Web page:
Topèng and Bondrès - Masks

Below are several sets of masks used for different theatre genres.


Wood spirit sm


A wood sprite - Contemporary mask by I Madé Redha


About Topèng

Topèng, masked dance-drama, is one of Bali's most important genres, as it is used both for religious ceremonies and for the re-enactment of historical chronicles. The history of Topèng is, however, rather obscure. There are texts from the neighbouring island of Java and from Bali itself which indicate that masks of some kind have been used in theatre for hundreds of years. However, the texts they are supposed to have enacted, Babad, now turn out to be much more recent than previously supposed, dating to the latter half of the nineteenth century or twentieth century, where they were probably retrospective claims to territory and people. So we cannot be too sure what Topèng looked like in the pre-colonial period. 

Two forms of Topèng are particularly important. These are Topèng Pajegan, where an entire story is performed by one actor, who changes masks to impersonate the various characters of the story. Topèng Pajegan is usually performed for rites, while a Balinese high priest, Padanda, presents offerings and prepares holy water. Topèng Pajegan is distinctive for the last mask to appear: Sida Karya, the Completion of the Work, a wild-looking character (see attached set). Another is Topèng Panca, ‘five masks' in which five men play the various roles from the refined king and the strong minister to Topèng Tua, an old man who remembers his youth when he was still vigorous, this last being a wonderful opportunity for expressive dancing. A genre which has flourished recently is Bondrès, clown masks, of which there are a great variety and which permit more modern demotic stories to be told.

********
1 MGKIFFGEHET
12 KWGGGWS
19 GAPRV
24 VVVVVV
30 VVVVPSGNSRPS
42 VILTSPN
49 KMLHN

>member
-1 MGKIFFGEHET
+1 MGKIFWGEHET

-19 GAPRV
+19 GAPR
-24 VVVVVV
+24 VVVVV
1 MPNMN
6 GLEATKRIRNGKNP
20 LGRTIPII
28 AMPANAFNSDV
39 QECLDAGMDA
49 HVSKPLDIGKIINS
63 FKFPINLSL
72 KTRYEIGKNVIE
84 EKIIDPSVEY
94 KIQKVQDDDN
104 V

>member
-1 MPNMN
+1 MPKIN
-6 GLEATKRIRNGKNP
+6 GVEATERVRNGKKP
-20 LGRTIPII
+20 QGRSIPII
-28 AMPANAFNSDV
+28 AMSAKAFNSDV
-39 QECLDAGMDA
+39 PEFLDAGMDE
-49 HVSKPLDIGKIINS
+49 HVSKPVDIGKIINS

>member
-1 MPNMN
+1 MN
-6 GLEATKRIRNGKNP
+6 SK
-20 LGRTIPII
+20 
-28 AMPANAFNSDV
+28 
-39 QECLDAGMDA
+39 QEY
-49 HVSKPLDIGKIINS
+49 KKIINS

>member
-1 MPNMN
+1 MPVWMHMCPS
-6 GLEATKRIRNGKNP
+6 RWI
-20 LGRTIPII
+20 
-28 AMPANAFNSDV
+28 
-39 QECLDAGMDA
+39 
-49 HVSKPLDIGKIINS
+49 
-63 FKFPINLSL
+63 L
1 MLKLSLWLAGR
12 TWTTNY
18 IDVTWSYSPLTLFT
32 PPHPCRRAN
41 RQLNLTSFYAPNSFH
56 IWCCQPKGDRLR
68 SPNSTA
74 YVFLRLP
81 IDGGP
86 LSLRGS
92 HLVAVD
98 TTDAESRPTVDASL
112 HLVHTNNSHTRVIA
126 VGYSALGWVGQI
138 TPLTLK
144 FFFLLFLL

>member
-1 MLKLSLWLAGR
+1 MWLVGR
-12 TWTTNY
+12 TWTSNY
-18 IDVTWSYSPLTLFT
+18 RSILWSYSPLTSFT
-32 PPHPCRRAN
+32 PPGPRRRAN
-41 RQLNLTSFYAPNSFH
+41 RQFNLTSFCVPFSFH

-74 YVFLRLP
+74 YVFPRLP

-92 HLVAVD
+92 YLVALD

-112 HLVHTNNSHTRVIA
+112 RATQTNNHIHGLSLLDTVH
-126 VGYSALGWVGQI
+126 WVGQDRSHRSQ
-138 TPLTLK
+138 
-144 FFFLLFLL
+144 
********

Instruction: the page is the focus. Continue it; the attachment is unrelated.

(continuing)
These Topèng comprise full masks. So the characters cannot speak. This task is left to their servants, Panasar, who are normally elder and younger brothers, distinguished as kelihan or simply Panasar and cenikan or Wijil. Although the servants are low caste (as in the shadow theatre, Wayang Kulit) and notionally inferior to their aristocratic masters, they play a pivotal role which includes advising their lords and masters. They also frame the plot, comment on events within the play and in real life, and speak direct to the audience. The servants, Panasar, have become more or less standard fixtures in contemporary Balinese theatre from Arja to Derama Gong.

© Mark Hobart 2015